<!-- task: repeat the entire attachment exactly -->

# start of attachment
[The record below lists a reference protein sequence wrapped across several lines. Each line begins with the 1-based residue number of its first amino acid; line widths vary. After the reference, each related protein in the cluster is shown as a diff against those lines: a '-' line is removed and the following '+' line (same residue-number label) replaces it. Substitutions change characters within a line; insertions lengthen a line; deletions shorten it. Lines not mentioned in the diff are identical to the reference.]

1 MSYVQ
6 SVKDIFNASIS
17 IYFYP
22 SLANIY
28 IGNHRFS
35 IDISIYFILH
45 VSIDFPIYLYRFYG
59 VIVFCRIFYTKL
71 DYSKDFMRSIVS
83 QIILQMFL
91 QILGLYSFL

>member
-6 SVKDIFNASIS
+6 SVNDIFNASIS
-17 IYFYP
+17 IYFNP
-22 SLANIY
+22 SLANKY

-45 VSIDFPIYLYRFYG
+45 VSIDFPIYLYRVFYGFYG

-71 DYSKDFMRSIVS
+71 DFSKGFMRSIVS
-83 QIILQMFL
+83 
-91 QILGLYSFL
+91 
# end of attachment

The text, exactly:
[The record below lists a reference protein sequence wrapped across several lines. Each line begins with the 1-based residue number of its first amino acid; line widths vary. After the reference, each related protein in the cluster is shown as a diff against those lines: a '-' line is removed and the following '+' line (same residue-number label) replaces it. Substitutions change characters within a line; insertions lengthen a line; deletions shorten it. Lines not mentioned in the diff are identical to the reference.]

1 MSYVQ
6 SVKDIFNASIS
17 IYFYP
22 SLANIY
28 IGNHRFS
35 IDISIYFILH
45 VSIDFPIYLYRFYG
59 VIVFCRIFYTKL
71 DYSKDFMRSIVS
83 QIILQMFL
91 QILGLYSFL

>member
-6 SVKDIFNASIS
+6 SVNDIFNASIS
-17 IYFYP
+17 IYFNP
-22 SLANIY
+22 SLANKY

-45 VSIDFPIYLYRFYG
+45 VSIDFPIYLYRVFYGFYG

-71 DYSKDFMRSIVS
+71 DFSKGFMRSIVS
-83 QIILQMFL
+83 
-91 QILGLYSFL
+91 